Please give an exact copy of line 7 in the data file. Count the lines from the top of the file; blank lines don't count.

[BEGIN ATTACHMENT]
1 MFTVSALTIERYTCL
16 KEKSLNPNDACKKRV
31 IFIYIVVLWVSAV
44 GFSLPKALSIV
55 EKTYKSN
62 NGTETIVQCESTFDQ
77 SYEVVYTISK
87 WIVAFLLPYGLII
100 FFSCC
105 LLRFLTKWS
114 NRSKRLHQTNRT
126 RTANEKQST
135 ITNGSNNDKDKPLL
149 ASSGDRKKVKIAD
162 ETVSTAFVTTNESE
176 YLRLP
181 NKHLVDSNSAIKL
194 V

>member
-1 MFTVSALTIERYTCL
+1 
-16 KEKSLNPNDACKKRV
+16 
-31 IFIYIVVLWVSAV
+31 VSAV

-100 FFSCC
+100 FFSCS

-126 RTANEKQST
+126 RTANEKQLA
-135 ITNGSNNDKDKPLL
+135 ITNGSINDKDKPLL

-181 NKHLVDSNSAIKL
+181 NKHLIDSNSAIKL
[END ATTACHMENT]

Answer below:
77 SYEVVYTISK